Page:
Web Notables (March 13, 2015)

Kids need time with both parents, the hoped-for Holocaust in North Africa, inauthentic Jack Kerouac, etc.

By The Editors Published on March 13, 2015

“Web Notables” is a daily feature that highlights articles readers may want to see but might have missed. It is compiled by senior editor David Mills.

Kids’ Time with Parents Matters, But Not in the Way You Might Expect, by Anna Sutherland on the blog Family Studies. A provocative study claims that spending more time with dad or mom doesn’t affect children and adolescents much, but spending time with both parents together does.

11 Most Important Critiques of Modernity, by Artur Rosman on his blog Cosmos The In Lost. The Patheos blogger lists and describes the books on modernity recommended by the philosopher Thomas Pfau.

Interview with the President of Wheaton College, by Jen Pollock Michel on the blog of The Gospel Coalition. Philip Ryken, head of the flagship Evangelical college, talks about the work of running a college, offering lessons for anyone who runs anything. Among them: “On campus and in the church, the biggest problems are the people problems.”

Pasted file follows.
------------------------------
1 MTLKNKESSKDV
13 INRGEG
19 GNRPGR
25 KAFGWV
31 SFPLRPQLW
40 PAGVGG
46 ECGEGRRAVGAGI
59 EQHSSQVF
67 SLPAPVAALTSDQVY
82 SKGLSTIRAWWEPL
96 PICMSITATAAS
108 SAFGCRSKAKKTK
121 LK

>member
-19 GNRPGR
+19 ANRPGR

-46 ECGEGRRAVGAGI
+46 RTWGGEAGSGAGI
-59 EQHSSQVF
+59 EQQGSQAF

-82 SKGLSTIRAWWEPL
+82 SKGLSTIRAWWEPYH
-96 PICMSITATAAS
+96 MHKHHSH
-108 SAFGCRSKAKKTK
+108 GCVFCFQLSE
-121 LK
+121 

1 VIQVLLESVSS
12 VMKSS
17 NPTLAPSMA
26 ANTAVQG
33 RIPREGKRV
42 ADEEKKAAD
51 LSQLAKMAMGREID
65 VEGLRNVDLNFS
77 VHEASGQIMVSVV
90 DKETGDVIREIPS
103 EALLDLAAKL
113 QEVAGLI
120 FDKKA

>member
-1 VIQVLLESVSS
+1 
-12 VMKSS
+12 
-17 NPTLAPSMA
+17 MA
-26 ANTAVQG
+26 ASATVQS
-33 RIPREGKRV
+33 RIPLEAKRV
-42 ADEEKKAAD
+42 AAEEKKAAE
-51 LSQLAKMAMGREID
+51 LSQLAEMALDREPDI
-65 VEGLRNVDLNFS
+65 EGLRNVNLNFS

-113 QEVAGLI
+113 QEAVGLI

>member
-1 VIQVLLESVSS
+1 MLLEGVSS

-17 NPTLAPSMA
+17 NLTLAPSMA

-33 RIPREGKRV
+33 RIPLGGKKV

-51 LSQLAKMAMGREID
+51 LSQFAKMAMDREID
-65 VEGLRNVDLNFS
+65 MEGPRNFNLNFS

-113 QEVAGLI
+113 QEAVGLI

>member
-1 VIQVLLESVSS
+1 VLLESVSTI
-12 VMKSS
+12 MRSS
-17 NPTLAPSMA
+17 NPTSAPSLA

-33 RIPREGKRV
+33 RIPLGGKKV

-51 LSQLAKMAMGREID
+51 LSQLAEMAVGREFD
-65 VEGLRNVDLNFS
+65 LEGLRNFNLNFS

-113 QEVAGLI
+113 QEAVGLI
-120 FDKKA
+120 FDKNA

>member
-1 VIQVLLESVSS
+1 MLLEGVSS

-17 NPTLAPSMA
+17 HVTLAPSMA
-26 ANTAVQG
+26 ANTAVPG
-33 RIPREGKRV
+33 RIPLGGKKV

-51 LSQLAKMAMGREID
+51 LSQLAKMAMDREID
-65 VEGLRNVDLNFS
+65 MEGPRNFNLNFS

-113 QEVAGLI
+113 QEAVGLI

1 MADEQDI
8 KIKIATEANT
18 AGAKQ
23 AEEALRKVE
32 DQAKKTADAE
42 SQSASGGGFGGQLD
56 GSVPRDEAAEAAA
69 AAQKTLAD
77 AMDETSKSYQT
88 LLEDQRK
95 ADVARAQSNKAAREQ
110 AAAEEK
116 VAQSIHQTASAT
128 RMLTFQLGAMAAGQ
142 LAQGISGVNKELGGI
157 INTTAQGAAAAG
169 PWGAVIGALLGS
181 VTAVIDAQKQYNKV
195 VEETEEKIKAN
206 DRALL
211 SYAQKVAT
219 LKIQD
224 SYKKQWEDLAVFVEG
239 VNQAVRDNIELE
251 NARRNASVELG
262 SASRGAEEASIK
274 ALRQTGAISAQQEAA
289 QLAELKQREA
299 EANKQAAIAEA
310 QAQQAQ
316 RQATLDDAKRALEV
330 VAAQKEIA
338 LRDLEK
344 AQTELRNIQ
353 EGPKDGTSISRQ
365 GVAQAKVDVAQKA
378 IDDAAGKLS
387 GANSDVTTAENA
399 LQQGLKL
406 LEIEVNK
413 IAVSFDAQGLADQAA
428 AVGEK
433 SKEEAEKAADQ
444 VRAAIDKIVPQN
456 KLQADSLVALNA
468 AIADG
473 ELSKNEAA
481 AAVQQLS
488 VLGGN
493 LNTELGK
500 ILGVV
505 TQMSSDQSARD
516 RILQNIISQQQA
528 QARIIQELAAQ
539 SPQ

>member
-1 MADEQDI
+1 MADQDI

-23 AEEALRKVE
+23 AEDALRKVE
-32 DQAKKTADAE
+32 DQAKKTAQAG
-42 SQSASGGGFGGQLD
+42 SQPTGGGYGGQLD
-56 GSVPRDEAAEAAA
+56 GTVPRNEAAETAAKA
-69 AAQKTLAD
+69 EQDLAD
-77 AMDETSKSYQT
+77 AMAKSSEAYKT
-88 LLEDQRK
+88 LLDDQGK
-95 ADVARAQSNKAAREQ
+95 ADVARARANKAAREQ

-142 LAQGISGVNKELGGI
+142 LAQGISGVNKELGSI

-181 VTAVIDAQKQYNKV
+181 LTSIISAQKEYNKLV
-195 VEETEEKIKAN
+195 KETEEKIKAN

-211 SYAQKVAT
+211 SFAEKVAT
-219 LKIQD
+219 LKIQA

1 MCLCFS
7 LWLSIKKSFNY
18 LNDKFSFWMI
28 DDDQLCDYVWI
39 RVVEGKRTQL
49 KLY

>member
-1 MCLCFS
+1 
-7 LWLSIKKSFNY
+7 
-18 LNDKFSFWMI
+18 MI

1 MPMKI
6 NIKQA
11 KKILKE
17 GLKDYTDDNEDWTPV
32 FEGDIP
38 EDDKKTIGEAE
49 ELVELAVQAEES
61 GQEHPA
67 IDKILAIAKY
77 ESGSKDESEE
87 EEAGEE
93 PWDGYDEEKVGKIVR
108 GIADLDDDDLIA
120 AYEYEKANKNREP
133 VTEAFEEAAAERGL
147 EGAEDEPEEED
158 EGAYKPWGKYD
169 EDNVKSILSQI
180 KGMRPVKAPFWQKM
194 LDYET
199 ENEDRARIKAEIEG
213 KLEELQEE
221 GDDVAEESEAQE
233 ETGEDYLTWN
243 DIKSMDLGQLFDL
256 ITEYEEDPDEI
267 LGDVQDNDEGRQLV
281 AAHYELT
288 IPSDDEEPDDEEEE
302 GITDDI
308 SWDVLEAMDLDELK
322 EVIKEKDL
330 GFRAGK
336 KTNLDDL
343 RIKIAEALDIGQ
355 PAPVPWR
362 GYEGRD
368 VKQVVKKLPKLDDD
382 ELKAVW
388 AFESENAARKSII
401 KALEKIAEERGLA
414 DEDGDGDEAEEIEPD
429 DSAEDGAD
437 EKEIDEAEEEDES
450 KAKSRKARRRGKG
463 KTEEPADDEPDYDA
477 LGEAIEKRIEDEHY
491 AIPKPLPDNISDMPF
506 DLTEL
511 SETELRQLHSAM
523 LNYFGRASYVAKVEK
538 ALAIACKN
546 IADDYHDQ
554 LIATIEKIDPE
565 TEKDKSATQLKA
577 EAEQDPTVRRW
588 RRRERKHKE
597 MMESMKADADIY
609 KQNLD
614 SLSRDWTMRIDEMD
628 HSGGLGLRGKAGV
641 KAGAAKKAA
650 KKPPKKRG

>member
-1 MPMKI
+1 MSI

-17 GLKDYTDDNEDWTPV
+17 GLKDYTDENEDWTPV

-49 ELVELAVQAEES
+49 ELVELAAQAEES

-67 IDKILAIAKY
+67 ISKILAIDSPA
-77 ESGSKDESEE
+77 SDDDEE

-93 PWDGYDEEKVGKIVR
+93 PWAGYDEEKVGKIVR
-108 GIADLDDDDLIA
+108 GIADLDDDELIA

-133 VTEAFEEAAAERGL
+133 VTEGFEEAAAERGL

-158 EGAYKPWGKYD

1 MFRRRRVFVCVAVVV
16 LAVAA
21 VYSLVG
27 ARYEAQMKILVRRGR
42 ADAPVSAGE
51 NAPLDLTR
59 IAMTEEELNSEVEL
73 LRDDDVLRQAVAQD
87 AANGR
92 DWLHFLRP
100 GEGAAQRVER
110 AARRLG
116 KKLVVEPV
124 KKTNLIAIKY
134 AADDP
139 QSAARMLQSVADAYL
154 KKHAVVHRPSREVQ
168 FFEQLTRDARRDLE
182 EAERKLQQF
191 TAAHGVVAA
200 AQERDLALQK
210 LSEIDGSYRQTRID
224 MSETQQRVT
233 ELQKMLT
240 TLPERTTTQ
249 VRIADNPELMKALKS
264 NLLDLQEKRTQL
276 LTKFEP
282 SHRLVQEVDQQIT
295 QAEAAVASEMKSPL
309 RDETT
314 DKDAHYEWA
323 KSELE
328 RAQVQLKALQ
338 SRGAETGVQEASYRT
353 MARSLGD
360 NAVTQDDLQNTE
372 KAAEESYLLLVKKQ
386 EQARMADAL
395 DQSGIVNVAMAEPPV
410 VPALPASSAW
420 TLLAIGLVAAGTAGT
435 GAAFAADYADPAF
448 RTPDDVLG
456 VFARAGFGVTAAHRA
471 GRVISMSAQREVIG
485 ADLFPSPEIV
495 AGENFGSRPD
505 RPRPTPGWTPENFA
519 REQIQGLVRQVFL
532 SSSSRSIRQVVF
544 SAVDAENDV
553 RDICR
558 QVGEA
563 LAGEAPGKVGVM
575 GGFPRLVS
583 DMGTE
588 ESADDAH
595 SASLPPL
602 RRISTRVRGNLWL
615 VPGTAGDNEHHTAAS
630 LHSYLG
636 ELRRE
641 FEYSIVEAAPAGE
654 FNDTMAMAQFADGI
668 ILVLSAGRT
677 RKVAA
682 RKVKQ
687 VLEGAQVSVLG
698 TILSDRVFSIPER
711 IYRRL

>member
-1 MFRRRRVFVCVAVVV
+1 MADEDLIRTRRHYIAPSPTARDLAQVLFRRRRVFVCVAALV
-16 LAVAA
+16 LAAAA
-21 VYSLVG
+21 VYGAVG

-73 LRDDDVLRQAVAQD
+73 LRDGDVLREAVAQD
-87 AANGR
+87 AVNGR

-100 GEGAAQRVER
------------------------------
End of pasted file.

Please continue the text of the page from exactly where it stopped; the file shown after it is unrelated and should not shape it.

Black Like Kerouac, by Alan Pell Crawford in The American Conservative. “Authenticity is now a kind of racket in America,” as seen not only in advertising but the storied lives of the Beats of the fifties and other people whose lives were not admirable.

God, Reason, and Our Civilizational Crisis, by Samuel Gregg in Public Discourse. “If a religion does not regard God at some level as Logos — Divine Reason — rather than just an unmediated raw Will, then that faith’s capacity to dispute the reasonableness of those who, for instance, decapitate hostages, burn prisoners of war to death, gun down cartoonists, slaughter Jews shopping in kosher markets, and then claim religious warrants for doing so is, at best, questionable.”

Fun Facts & Fascism, by Sarah Ruden in The New Criterion. A reflection on “America’s scale-tipping role in the frustration of widespread Muslim hopes for a Jewish Holocaust” in North Africa as America troops made their way across it in World War II.

From the Archives:

America’s Ruling Class — And the Perils of Revolution, by Angelo Codevilla in The American Spectator.

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